David Swann’s flash fiction collection Stronger Faster Shorter was published in 2015. In 2016 he won the Bridport Flash Fiction Competition, his eighth success in a Prize that he judged in 2013. His other publications include The Privilege of Rain (based on his experiences as a Writer in Residence in jail, and shortlisted for the Ted Hughes Award) and The Last Days of Johnny North, a collection of his prize winning short fiction. He is currently Senior Lecturer in the Department of English at the University of Chichester, where he teaches modules on fiction, poetry, and screenwriting. His ambition is to ride downhill in a bath.
- You have written and published flash fiction regularly since the 1990s. How have you seen the form developing during this century?
I’ve always been one of those annoying John Peel-style types, who likes bands until everybody else likes them, so I’m pleased to say that flash isn’t yet filling stadiums. But it’s definitely enjoying a boom. When I first started reading and writing flash in the mid-1990s, its main enthusiasts were a few cool liberal American students. Now it’s got much wider appeal. That’s the main change, I think. So there’s a track to follow, and you can, at least, entertain vague hopes of getting published. Imagine that! In the mid-1990s, your best bet was to go out with your flash onto some wasteland and shout it at pigeons.
- Which writers of flash fiction do you currently admire?
I wish I could write as freely and daringly as Sean Lovelace. Even when I don’t get his stuff, I feel this thrill just staring at the page. I go back in amazement to Caroline Forche’s ‘The Colonel’. And Mary Robison, especially her story ‘Yours’, and flash novel, Why Did I Ever – works of genius. Mainly, I encounter flash in anthologies, so I admire what Ash Chantler and Pete Blair are doing with Flash: The International Short-Short Story Magazine, combining new and experienced writers. I love the humour in David Gaffney’s stuff, too. He makes it look so easy. And in the 1990s when I was starting out, I was wild about Denis Johnson’s Jesus’ Son. Very short fiction, leaving lots of story in the gaps. Denis died this week, still in his 60s. It feels like a friend has died. A friend, or Gandalf. How’s the planet supposed to cope without Denis Johnson on it?
- You are also a widely published poet. Would you say that flash fiction is a close cousin of poetry?
I would, yes. Let’s take Caroline Forche’s ‘The Colonel’. Is it a poem, or a flash? It’s been published as both. But who cares what it is, as long as it gives you goose-bumps? I think of flash as ‘the third space’, perched somewhere between fiction and poetry. It’s a hospital for writers like me whose prose is too poetic, and whose poems are too prosey.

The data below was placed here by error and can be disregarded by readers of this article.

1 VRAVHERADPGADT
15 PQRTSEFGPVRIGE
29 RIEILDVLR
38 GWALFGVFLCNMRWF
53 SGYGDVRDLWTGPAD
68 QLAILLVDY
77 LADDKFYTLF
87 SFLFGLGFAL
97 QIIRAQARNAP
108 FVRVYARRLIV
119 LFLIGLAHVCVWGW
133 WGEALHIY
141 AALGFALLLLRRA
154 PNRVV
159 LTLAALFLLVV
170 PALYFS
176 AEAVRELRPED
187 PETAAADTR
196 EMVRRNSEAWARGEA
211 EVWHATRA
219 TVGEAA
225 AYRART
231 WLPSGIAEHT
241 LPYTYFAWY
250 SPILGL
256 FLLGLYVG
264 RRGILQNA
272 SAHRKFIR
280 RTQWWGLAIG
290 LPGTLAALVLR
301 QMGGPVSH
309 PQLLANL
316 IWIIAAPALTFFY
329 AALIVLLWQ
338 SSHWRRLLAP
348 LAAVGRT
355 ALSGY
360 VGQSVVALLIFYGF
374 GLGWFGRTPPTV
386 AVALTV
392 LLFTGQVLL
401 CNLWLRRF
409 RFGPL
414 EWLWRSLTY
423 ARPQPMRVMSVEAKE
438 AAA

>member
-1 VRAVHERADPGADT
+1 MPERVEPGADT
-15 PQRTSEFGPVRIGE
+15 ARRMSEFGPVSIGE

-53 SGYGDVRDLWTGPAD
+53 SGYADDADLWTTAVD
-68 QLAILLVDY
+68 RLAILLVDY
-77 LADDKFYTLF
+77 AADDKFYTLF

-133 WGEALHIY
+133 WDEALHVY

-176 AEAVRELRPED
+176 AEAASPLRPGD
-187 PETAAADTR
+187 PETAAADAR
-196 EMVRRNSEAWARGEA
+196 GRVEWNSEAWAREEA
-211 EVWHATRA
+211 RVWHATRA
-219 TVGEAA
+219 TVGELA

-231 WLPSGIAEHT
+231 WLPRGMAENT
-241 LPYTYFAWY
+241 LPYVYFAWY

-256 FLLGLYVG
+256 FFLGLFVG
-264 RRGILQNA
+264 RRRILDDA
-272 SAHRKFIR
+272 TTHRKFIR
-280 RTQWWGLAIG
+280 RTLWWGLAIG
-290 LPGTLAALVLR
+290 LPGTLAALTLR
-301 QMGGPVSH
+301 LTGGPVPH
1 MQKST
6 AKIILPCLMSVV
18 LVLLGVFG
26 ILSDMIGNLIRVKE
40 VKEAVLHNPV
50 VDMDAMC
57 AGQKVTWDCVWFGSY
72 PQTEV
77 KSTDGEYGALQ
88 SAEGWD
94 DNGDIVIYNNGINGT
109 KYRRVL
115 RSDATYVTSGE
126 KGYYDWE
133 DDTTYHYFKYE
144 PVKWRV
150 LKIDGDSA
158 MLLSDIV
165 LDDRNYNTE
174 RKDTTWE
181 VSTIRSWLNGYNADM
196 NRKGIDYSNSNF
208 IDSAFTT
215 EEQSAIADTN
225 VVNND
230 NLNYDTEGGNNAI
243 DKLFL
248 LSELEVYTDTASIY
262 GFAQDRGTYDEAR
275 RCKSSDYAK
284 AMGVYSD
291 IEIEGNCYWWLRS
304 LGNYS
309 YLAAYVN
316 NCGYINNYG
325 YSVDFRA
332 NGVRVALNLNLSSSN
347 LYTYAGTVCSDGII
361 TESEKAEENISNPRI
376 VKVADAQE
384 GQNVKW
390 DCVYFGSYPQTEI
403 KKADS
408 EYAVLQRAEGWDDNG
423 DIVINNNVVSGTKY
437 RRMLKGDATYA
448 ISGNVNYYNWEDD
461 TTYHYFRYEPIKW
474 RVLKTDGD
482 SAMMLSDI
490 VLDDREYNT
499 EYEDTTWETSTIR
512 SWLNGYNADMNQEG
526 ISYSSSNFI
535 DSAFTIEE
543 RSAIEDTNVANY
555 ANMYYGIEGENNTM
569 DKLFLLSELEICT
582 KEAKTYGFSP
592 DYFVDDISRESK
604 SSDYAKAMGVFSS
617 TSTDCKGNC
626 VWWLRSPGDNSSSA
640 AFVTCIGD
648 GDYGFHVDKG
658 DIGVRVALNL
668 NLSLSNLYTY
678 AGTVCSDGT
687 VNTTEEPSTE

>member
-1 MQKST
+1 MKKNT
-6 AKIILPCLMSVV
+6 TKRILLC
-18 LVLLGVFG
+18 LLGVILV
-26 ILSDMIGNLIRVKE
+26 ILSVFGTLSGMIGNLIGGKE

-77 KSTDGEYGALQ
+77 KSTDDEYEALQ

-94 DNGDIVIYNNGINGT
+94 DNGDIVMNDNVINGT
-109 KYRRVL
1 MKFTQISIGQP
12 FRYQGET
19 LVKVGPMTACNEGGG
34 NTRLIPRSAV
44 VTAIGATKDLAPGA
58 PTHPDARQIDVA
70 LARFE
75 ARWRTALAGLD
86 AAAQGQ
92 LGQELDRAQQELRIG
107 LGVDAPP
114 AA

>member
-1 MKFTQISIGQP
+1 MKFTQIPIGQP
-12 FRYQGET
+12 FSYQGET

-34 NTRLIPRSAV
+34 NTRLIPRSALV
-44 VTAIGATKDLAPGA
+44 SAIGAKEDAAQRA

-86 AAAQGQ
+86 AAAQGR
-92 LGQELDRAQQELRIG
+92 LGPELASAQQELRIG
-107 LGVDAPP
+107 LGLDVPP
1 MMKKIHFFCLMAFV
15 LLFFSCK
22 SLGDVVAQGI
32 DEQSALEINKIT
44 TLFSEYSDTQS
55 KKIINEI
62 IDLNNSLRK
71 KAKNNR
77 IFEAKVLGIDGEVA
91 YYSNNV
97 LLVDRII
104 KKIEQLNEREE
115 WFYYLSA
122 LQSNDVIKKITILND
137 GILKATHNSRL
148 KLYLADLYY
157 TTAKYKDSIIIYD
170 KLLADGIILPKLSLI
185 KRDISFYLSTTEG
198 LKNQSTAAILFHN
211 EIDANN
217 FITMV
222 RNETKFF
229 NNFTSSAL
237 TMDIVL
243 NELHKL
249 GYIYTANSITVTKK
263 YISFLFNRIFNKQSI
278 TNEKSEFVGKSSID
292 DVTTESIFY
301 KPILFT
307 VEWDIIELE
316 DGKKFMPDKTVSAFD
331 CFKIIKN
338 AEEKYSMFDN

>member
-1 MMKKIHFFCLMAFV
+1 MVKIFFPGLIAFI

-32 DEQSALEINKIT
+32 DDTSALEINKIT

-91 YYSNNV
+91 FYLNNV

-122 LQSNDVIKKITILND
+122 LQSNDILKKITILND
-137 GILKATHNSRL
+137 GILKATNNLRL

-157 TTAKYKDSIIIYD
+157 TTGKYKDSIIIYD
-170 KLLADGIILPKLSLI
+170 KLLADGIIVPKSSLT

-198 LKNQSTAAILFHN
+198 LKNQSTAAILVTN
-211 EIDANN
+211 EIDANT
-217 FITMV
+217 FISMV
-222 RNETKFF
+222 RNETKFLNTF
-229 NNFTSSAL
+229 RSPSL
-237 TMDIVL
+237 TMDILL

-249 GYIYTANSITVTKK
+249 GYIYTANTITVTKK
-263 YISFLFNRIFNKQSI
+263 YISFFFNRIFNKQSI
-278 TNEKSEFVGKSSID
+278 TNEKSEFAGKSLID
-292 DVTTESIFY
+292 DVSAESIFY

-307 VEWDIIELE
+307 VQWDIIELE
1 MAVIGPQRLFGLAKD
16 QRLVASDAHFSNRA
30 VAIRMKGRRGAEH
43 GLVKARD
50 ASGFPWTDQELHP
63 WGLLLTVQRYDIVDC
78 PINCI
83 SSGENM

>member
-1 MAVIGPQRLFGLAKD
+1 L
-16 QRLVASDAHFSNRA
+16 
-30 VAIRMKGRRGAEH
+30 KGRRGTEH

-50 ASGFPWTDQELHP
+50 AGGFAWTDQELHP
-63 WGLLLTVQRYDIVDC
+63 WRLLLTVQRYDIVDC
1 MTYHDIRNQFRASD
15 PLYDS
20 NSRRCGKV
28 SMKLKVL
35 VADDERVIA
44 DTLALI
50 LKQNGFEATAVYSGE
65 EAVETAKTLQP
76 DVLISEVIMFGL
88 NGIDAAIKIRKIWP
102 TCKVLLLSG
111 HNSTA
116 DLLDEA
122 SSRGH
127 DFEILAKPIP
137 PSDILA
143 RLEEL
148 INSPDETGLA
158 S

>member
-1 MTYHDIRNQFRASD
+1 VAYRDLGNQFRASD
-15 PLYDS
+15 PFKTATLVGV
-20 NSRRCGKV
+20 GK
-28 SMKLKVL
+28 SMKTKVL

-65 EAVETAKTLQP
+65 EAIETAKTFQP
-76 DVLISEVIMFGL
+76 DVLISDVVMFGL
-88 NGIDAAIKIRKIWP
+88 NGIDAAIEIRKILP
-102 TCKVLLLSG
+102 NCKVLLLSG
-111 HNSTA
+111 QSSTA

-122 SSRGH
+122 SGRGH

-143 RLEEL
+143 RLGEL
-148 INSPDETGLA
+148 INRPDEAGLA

- Do you have a favourite piece from your collection Stronger, Faster, Shorter, which is reviewed on this site by flash fiction writer Jeanette Sheppard?
Most writers are a bit weird about their own work, aren’t they? Usually I just go on writing new stuff, trying to forget past embarrassments, hoping I’ll finally manage something decent. But I’ve a soft spot for ‘Butlins with Books’. Live, it usually works quite well because I can pull daft faces.
- Have you a further collection on the go for readers to look forward to?
The next book will be a collection of poems. It’s called Gratitude on the Coast of Death, due in Autumn, 2017, from Waterloo Press. After that, I need to finish a book of more conventional-length stories that has been gestating slowly. But I’m busy with a flash book too, The Children’s Golden Treasury of Drizzle, which will feature cartoons by my friend Bob Nancollis, and look like a 1950s kids’ book, except with more bad weather and violent anti-Brexit rants.
- You won the Bridport Flash Fiction Prize yourself in 2016 with your wonderful flash fiction piece ‘Drought’ and you were also highly commended in the Bridport prize short story category in the same year with your short story ‘The War Against the Monsters’. What do you think is the value of entering writing competitions?
It’s the democracy of anonymity. All too often in publishing, I’ve experienced class barriers. In the faceless world of competitions, all that counts is the work.
- You’ve been quoted as agreeing with the poet Lawrence Ferlinghetti that literature is the ‘shortest distance between two humans’. Can you say a bit more about that and how that statement influences your writing?
I recalled this quotation a lot while working as a teacher in prison. The lifers were usually suspicious of each other, with good reason. You need to keep your guard up in a place like that, because words can get you killed. But something happened when we wrote and read together. People shared things. They took emotional risks, and some of the barriers came down. I found it extremely moving. I just read a nice online interview this morning with A.L. Kennedy where she said we need to be kind with each other because there’s so little time. It made me think about literature and its role in kindness. It made me wish Donald Trump had been taught to read.
- Finally, what for you makes a winning flash fiction piece?
If I feel it on my skin, that’ll do for me. So: emotional intelligence, I guess. But also: compression that doesn’t feel compressed. Use of every single millimetre, but the retention of space. Motion and change, combined with something eternal and static. An economy with language that doesn’t remind me of Government austerity. I’m keen on dogs, too. Flashes with dogs.